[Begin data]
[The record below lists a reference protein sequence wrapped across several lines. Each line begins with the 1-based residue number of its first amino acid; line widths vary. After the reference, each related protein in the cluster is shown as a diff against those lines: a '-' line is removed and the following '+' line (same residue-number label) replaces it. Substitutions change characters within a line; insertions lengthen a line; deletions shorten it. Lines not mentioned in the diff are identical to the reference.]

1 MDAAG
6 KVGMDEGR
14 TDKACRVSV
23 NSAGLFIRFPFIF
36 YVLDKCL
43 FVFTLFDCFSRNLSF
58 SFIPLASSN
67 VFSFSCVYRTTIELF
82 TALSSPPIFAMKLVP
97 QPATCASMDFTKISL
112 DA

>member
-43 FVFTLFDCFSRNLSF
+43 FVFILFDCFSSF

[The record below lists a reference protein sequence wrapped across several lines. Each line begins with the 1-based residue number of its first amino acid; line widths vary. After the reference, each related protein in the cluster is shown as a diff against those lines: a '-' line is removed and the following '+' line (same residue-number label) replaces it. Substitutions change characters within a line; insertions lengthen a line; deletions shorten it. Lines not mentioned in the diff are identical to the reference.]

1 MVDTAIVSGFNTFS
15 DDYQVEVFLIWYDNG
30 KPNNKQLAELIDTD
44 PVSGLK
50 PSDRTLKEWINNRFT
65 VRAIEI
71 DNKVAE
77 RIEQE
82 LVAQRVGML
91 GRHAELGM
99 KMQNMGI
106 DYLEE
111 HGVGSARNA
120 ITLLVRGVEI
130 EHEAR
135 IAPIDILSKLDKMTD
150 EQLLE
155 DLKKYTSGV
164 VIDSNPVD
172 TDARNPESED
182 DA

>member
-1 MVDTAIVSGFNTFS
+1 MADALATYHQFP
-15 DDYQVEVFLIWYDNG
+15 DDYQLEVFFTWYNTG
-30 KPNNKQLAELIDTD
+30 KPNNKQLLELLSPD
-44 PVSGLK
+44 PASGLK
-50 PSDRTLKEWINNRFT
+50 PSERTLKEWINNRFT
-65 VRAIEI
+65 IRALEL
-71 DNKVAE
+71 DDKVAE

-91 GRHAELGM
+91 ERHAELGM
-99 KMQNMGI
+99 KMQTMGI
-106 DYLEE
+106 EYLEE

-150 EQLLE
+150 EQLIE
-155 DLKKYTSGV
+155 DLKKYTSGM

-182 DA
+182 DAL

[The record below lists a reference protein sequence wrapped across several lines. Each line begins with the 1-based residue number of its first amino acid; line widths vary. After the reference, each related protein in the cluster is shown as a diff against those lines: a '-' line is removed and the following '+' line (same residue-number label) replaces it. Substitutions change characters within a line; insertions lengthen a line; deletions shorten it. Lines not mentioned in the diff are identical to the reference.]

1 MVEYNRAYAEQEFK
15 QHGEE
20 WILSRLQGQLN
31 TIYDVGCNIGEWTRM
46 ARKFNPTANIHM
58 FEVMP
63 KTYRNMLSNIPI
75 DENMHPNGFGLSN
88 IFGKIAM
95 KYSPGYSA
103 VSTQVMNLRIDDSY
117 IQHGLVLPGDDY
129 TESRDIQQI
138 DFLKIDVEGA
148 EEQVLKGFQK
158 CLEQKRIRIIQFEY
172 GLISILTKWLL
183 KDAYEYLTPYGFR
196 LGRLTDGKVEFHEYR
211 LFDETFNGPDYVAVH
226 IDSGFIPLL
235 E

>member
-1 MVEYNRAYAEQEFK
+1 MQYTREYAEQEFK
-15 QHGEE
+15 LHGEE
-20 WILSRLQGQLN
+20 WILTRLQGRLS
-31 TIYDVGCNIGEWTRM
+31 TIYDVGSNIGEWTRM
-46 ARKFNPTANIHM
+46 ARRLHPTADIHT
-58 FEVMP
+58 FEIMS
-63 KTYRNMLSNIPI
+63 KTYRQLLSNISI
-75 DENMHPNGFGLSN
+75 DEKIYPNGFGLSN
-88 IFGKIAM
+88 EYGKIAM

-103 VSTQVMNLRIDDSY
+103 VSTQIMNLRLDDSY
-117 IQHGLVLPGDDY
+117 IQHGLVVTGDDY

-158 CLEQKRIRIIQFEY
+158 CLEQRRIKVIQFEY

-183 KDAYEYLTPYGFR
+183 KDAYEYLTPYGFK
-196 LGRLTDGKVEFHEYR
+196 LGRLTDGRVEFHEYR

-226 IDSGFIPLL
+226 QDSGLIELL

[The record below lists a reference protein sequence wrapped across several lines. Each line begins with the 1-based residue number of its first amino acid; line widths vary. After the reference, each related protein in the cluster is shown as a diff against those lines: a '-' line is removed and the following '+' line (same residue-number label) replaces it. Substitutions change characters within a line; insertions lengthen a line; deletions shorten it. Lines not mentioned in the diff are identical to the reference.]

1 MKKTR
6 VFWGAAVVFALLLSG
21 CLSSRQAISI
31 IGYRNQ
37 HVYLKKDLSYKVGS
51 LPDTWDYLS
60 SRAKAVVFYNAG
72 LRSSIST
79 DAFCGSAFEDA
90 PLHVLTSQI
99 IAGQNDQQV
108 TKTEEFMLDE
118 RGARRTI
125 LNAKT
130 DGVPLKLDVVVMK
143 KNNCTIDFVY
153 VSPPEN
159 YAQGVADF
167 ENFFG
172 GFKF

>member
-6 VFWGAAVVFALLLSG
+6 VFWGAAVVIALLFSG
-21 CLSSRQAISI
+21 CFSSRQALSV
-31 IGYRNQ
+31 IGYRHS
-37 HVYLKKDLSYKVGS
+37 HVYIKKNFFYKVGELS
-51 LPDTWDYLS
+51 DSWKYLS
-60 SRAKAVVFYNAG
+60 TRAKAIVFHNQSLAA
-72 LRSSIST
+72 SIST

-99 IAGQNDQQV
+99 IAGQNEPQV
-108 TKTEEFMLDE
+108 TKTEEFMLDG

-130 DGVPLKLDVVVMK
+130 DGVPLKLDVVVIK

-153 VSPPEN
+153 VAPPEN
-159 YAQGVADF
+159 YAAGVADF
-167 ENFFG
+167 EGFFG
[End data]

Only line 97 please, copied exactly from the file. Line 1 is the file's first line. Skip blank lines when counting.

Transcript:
-46 ARKFNPTANIHM